She knew that once she was at the funeral and saw the body of her once husband she would grieve and weep again, but the other part of her felt relieved. It made me think after reading this story and after I thought about it for a minute, did women who lived this way when males and females were looked upon differently really have this feeling of relief once their significant other passed away? One of the thoughts Kate Chopin wrote in “The Story of an Hour” stated, “There would be no one to live for during those coming years; she would live for herself. There would be no powerful will bending hers in that blind persistence with which men and women believe they have a right to impose a private will upon a fellow-creature” (VCU, pg.1). Mrs. Mallard had a slight feeling of joy after the passing of her
Mallard supposed to be with her husband by his side and giving him advice she was not. This also lead to the news that they gave her husband had died and she was happy , she felt free. Her sister thought Mrs Mallard was crying in her room or very sad but she was not. “She said it over and over under her breath: Free, Free, Free!”(Kate Chopin 's View on Death And Freedom in the story Of An Hour,1).This was unexpected and weird in many ways . It was expected that Mrs Mallard was going to react differently as she really did.
On the other hand, Mrs. Mallard feels trapped and burdened by the restriction placed on her by society. Mrs. Mallard longs to be an individual who d... ... middle of paper ... ...els. When Mrs. Mallard sees her husband, the chains of bondage are thrown back onto her. The reviving and refreshing experience she has just had in her room is put out, and she dies. The doctors say that Mrs. Mallard dies "of joy that kills."
In the story “The Widow of Ephesus” by Petronius, love, loyalty and extreme behavior are translated through the actions of the widow. The widow struggles and endearment allow her to experience an array of emotions. The people view her in the purest of forms in love and chastity, as she mourns the loss of her husband. She deprives herself of all comforts out of grief, and later she is tempted by a suitor only to deny him out of loyalty. Her grief takes her to the extreme of behaviors by fasting, self infliction of pain, and even denying her maid and the soldier simple indulgences as food.
This is understood by her thoughts revealed by the narrator, “she knew that she would weep again when she saw the kind, tender hands folded in death; the face that had never looked save with love upon her” (Chopin, Kate). Despite having this type of love, a typical love, she was unhappy. Mrs. Mallard felt that this type of love was oppressive. It meant giving up, and never discovering, too much of herself, the author
That evidence is found in her selfish behavior after the death of her husband, Brently Mallard. Mrs. Mallard’s reaction to the sad news was natural, but her time spent to overcome her melancholy feelings passed too rapidly. All of a sudden she was eager to start her widowed life. Immediately after she heard the sad news of her husband’s death, "She wept at once, with sudden, wild abandonment, in her sister’s arms" (Chopin 25). This is acceptable and understandable to me because I feel that anyone who had just lost his/her spouse would want to be comforted by a close family member.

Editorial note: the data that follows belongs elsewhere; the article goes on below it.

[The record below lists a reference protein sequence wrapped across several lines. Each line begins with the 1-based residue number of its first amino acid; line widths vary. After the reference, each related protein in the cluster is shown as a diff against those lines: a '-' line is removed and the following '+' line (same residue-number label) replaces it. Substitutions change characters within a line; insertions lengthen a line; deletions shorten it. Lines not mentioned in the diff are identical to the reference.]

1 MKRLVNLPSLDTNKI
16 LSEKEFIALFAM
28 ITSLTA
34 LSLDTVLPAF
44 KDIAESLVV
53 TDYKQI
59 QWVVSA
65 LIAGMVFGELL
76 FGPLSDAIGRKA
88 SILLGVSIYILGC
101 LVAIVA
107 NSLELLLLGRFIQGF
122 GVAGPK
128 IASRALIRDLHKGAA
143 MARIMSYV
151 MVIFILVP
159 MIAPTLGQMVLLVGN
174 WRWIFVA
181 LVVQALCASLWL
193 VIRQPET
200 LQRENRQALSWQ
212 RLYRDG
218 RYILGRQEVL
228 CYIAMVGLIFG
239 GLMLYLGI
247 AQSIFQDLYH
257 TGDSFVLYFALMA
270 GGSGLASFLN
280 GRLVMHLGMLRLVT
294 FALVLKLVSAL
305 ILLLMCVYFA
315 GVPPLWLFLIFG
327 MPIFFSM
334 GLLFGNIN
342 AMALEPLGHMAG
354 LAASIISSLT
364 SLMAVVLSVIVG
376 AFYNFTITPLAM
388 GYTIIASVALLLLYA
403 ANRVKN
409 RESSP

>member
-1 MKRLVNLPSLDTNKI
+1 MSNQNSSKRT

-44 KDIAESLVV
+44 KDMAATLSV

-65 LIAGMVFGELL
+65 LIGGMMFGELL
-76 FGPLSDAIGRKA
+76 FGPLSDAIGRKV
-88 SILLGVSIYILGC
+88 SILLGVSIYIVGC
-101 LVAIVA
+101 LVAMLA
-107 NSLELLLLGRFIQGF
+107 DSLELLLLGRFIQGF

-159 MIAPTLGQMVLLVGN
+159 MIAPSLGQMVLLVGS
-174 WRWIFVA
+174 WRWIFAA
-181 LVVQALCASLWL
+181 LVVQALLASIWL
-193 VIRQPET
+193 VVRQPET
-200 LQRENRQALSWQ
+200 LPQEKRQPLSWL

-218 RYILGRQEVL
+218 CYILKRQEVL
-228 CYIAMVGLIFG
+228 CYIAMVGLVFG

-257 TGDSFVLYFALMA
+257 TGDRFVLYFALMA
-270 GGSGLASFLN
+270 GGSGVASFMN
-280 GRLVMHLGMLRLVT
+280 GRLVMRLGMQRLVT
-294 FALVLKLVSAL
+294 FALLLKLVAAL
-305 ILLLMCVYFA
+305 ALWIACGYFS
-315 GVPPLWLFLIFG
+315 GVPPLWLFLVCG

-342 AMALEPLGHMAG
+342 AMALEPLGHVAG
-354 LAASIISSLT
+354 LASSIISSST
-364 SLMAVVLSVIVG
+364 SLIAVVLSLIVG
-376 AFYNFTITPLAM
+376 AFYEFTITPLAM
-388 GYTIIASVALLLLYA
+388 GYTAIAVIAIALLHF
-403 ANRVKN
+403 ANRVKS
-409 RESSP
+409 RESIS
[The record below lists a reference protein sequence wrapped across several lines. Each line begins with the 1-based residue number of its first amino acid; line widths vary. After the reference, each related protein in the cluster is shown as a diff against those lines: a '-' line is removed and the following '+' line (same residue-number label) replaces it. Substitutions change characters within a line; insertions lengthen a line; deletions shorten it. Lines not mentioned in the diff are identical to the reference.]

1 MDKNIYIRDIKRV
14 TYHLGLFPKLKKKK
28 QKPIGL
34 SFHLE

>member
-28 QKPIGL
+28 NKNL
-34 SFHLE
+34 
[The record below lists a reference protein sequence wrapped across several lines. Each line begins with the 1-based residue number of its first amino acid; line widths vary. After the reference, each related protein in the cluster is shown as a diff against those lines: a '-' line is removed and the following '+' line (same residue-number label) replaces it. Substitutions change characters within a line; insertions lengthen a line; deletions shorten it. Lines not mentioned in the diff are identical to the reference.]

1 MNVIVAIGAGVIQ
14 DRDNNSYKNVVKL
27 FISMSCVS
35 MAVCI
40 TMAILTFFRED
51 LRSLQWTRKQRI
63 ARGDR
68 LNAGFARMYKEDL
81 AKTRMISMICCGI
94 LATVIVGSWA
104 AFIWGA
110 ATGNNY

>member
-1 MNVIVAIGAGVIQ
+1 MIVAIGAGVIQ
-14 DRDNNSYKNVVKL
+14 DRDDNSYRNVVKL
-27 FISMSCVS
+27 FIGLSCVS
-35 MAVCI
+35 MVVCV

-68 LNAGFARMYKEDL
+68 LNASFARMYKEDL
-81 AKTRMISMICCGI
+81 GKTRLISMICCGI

It is a common belief that a woman should love her husband at all times. However, this social norm is not always true. In the short story “The Story of an Hour” by Kate Chopin, Mrs. Mallard, a woman with known heart trouble, must be told by her sister and a dear friend of her husband’s death in a train accident. After being told the news, she retreats to her room on her own to process her thoughts. At first she sits and cries in sadness for a very long time.
"The Story of an Hour," published in 1894, highlights woman self-assertion when the protagonist, Louise Mallard, rejoices after hearing of her husband's death. Unlike most women may have reacted, Mrs. Mallard does not hear the story of her husband's death "with a paralyzed inability to accept its significance," implying that her relationship with her husband was troubled. After all, she is not shocked at the prospect of being alone. On the contrary, she is jubilant once she realizes that she no longer has a husband to impose on her (Hicks). She envisions "a long procession of years that would belong to her absolutely."
Mrs. Mallard 's Change Of Thought In the short story “The Story Of An Hour” by Kate Chopin Mrs.Mallard has been brought with the news of the death of her husband, and is now alone. Mrs. Mallard is naturally shocked at the situation and begins crying into her sister 's arms. Mrs.Mallard goes to a room to be alone, but after some time she slowly realizes that the death of her husband is actually a blessing rather than a curse. Mrs.Mallard is seen changing from a depressed widow, to a women that is ready to embrace her newfound independence. Mrs.Mallard is now depressed, and alone after hearing the news of the death of her husband.
The doctors thought “she had died from heart disease-of joy that kills.” However, she didn't die from the joy of getting to see her living husband but from losing her future filled with freedom. Most women in Mrs Mallard’s situation were expected to be upset at the news of her husbands death, and they would worry more about her heart trouble, since the news could worsen her condition. However, her reaction is very different. At first she gets emotional and cries in front of her sister and her husbands friend, Richard. A little after, Mrs. Mallard finally sees an opportunity of freedom from her husbands death.